He remembers many things. Perhaps someday he will forget the taste of another man’s blood in his mouth, or the heavy shape of a knife inside him, or the way a child whimpers as it dies.

He has tried so hard not to remember.

“—akh? Burakh? Can you hear me?”

The sky is dark. The sun has dropped below the trees, and only a faint glow of red can still be seen above the rustling shadow of the leaves. The deep blue is cool against his burning eyes.

“Burakh, are you with me? Artemy?”

He blinks, draws in a deep breath, feels it shudder in his throat. There are hands on his arms, gripping tight. Leather gloves. Dankovsky.

“I’m here,” he says. His voice comes out hoarse. “Sorry. Got lost in my head again.”

Dankovsky is standing in front of him. He must have been there for a while, but he’s small enough that Artemy can see right over the top of his head. His face is rigid with alarm.

“God, Burakh,” he says. He sounds shaken, fear thrumming beneath his veneer of control. “I thought—”

He breaks off. His face is swathed in shadow against the darkening sky.

“It’s alright,” Artemy says. “I’m alright.”

They stand in the fading light for a long moment, Dankovsky still clutching Artemy’s shoulders, Artemy letting the cold air wash over him as he reminds himself that he is here, he is here, he is safe. Dankovksy’s hands are twin polestars, grounding him to the earth, holding tight lest he crumble like dust on the wind.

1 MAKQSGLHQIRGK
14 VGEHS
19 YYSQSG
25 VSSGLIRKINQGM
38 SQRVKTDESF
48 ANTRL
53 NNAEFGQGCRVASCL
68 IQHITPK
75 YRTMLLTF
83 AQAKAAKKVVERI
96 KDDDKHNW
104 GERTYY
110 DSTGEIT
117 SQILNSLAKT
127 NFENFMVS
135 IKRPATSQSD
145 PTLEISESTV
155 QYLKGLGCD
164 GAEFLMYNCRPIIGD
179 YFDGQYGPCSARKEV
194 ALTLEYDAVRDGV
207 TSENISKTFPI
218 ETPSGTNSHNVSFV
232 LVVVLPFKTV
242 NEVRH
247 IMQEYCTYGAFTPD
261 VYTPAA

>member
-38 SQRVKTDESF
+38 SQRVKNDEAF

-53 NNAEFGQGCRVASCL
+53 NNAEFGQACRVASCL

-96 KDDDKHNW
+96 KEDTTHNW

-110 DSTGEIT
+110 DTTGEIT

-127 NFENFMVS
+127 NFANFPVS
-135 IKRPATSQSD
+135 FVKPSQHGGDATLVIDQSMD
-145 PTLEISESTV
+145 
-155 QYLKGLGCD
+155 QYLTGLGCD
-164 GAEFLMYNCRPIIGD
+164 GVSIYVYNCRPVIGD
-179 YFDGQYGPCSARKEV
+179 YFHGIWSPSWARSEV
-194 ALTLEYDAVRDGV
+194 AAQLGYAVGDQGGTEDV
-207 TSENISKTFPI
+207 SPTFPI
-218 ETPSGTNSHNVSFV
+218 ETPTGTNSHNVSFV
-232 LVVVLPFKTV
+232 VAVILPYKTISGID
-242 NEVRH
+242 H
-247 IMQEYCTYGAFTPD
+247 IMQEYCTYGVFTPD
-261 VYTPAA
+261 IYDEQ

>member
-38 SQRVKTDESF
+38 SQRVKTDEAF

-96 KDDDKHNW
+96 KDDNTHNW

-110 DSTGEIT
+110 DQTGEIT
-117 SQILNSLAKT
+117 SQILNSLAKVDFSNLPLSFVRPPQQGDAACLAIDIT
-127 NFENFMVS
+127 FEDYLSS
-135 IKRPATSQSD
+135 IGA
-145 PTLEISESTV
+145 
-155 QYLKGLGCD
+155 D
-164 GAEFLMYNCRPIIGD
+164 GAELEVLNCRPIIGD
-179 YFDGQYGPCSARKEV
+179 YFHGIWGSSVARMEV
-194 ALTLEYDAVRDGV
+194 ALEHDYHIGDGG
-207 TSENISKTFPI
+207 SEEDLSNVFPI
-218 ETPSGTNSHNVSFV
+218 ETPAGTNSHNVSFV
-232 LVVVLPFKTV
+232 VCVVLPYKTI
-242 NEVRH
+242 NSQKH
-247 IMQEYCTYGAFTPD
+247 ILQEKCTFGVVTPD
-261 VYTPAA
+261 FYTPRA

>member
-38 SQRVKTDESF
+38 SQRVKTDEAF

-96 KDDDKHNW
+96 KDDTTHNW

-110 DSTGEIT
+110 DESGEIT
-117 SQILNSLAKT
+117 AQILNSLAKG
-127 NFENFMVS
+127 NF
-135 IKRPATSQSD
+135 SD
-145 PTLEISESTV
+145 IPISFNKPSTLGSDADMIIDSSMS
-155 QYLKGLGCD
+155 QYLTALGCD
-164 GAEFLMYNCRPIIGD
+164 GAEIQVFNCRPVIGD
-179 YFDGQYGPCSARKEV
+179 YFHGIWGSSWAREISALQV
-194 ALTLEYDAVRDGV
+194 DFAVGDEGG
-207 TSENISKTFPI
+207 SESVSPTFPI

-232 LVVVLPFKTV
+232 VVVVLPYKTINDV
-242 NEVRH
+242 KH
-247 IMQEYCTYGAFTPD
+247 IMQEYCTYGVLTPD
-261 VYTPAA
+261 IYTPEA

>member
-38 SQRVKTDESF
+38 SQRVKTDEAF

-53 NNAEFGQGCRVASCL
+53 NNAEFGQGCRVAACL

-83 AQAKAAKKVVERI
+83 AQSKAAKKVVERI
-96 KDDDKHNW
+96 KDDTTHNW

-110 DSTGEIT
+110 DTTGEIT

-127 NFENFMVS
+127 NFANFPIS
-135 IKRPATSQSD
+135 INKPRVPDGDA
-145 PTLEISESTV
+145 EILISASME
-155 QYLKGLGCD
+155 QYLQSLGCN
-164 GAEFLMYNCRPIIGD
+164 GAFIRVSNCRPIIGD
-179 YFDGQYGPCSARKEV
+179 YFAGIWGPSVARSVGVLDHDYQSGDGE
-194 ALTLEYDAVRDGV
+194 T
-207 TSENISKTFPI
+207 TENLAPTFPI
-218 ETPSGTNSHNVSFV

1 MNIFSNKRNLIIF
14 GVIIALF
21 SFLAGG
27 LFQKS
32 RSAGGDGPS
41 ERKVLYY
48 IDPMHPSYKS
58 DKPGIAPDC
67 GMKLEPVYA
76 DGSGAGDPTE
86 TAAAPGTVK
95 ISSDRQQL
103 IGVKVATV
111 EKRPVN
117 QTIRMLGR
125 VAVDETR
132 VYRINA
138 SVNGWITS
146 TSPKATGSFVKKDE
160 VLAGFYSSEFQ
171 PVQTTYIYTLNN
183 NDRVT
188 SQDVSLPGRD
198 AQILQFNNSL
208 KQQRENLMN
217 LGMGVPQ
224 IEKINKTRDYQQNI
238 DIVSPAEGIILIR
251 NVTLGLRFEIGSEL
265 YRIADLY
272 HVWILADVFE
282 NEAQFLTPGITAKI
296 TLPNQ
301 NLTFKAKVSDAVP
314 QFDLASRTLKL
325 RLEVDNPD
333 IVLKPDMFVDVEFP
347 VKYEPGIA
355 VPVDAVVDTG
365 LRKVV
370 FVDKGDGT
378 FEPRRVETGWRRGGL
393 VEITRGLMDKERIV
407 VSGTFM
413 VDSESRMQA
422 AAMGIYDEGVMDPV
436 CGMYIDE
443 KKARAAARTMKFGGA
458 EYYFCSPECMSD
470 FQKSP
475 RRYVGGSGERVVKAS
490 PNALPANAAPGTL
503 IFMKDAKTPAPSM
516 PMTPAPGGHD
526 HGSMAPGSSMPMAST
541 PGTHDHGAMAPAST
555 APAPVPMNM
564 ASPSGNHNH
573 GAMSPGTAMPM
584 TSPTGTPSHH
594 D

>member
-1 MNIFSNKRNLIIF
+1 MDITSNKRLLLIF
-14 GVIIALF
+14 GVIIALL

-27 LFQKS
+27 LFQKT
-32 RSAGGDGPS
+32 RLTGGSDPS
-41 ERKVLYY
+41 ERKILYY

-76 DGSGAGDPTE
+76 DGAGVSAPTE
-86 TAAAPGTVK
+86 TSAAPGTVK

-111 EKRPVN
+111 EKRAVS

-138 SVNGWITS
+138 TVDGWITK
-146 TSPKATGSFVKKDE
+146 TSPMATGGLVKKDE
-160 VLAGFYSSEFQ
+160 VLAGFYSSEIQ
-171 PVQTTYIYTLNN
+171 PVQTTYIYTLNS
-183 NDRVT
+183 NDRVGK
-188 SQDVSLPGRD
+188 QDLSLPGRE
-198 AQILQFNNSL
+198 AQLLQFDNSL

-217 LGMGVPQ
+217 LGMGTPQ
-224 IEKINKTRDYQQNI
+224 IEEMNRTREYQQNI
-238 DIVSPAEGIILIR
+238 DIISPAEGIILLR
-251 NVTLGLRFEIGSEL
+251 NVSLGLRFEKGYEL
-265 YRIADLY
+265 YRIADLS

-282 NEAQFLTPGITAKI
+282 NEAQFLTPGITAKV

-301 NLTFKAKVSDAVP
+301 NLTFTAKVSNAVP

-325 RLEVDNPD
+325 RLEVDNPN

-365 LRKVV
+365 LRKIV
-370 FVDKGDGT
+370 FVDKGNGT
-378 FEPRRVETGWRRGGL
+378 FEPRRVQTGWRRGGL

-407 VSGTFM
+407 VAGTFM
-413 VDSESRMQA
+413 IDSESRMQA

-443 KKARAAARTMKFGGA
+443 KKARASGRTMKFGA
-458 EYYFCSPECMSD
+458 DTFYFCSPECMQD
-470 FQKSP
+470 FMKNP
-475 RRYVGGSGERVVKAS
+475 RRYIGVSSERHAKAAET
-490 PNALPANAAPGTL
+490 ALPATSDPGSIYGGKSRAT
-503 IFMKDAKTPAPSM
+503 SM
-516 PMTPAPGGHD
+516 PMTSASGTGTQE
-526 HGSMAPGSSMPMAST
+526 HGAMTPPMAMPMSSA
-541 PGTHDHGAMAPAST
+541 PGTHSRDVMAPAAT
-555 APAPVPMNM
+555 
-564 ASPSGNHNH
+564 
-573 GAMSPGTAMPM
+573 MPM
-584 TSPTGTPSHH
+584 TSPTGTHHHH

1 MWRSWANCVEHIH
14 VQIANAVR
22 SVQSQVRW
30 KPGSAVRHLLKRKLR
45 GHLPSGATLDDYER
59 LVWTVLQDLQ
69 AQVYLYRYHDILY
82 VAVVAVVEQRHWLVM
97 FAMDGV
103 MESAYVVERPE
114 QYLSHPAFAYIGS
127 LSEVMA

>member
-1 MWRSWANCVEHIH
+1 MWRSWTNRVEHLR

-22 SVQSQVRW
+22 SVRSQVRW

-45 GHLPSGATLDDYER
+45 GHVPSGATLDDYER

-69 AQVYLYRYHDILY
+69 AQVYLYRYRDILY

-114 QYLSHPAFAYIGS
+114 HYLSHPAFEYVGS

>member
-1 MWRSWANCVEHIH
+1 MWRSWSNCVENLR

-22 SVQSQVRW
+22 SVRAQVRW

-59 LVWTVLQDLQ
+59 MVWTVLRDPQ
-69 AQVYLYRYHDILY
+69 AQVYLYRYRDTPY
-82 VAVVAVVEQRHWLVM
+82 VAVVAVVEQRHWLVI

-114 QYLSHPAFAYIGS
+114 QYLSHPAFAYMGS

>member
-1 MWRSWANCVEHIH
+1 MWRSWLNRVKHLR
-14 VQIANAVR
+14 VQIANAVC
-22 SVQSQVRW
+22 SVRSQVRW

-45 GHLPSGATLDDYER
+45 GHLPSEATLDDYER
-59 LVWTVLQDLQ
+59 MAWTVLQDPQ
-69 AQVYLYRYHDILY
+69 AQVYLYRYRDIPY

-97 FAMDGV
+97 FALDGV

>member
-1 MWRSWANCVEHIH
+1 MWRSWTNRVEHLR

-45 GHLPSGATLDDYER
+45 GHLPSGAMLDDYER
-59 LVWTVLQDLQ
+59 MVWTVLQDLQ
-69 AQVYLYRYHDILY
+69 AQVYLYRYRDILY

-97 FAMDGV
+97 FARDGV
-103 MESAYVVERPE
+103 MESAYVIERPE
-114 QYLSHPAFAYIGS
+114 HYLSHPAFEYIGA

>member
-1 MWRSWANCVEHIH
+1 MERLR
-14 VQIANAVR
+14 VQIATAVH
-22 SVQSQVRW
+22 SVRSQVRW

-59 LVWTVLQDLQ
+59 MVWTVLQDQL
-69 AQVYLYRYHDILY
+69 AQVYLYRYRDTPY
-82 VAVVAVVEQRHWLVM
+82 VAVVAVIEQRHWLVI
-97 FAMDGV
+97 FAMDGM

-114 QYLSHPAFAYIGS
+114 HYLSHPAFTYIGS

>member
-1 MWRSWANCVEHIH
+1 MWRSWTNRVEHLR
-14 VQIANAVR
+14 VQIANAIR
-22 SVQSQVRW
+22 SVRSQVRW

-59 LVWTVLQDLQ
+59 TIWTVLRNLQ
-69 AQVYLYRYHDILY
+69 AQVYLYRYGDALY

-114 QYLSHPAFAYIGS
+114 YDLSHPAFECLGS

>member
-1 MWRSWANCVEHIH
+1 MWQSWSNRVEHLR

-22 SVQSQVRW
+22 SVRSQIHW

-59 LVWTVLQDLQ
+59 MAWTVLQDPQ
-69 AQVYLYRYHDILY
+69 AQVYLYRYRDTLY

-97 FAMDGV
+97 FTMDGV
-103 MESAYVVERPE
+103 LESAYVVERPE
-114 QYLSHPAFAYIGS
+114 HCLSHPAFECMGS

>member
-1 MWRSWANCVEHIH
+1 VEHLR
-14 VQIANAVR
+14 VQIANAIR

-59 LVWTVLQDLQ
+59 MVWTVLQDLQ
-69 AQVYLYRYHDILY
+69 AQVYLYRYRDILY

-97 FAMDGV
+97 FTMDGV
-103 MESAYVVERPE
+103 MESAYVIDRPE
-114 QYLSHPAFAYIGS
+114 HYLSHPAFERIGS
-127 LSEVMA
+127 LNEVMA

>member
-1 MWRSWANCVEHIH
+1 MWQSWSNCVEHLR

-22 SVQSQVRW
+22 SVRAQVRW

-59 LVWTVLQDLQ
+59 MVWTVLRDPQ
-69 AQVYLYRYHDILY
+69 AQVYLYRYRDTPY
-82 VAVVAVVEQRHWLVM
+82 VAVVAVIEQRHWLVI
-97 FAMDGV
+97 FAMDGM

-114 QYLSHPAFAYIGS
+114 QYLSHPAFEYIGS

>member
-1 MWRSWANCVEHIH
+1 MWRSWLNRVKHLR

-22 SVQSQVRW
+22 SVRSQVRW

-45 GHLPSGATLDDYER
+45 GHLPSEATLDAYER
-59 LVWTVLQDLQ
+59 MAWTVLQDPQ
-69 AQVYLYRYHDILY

After a while, after the light has almost gone and the lake is a black mirror in the dusk, he shakes himself, stands up straight. Dankovsky gives him a searching look. The hands withdraw slowly from his shoulders, sliding down his arms until they stand apart once more. He misses the pressure immediately.

“I’d like to go back now, if it’s alright with you,” Artemy says.

Dankovsky nods. They begin to make their way back to the gate without another word, backs to the place where the sun was, heading into the darkness of the night.

Perhaps it was the incident in the park, or perhaps it was something else, or nothing at all, but the unease builds as they make their silent way through the streets in the deepening shadow. The glare of the streetlamps hurts his eyes, and Dankovsky’s obvious tension does nothing to soothe his trepidation. He can feel it growing like a tumour in his chest, a heavy, aching knot of anger with no obvious source, pressing solid and swollen on his heart. The thought of the cold apartment with its groaning walls and dust-muffled floorboards makes a sudden wave of homesickness crash over him, and he thrusts his chin deeper into his coat to avoid meeting Dankovsky’s eyes as they thread their path deeper into the city, trying to wash his mind clean so he can focus instead on the steady beat of his boots on the stone.

They climb the stairs in synchrony, Dankovsky’s pace matching his own. Their footsteps echo down the draughty corridors, one, two, one, two, like the bang of a drum.

The feeling in his chest sharpens, opening a dark wound in his breast.

They enter the apartment in silence. It’s as cold as Artemy expected, and as dark. Dankovsky busies himself with the lamp whilst Artemy hangs up his coat, listening to the mechanical rhythm of the building, the hiss of pipes and the stifled laughter of a woman down the hall.

“I don’t know what to do,” Dankovsky says.

Artemy turns. Dankovsky is standing by the table, his face lit from below by the glow of the lamp, staring at him.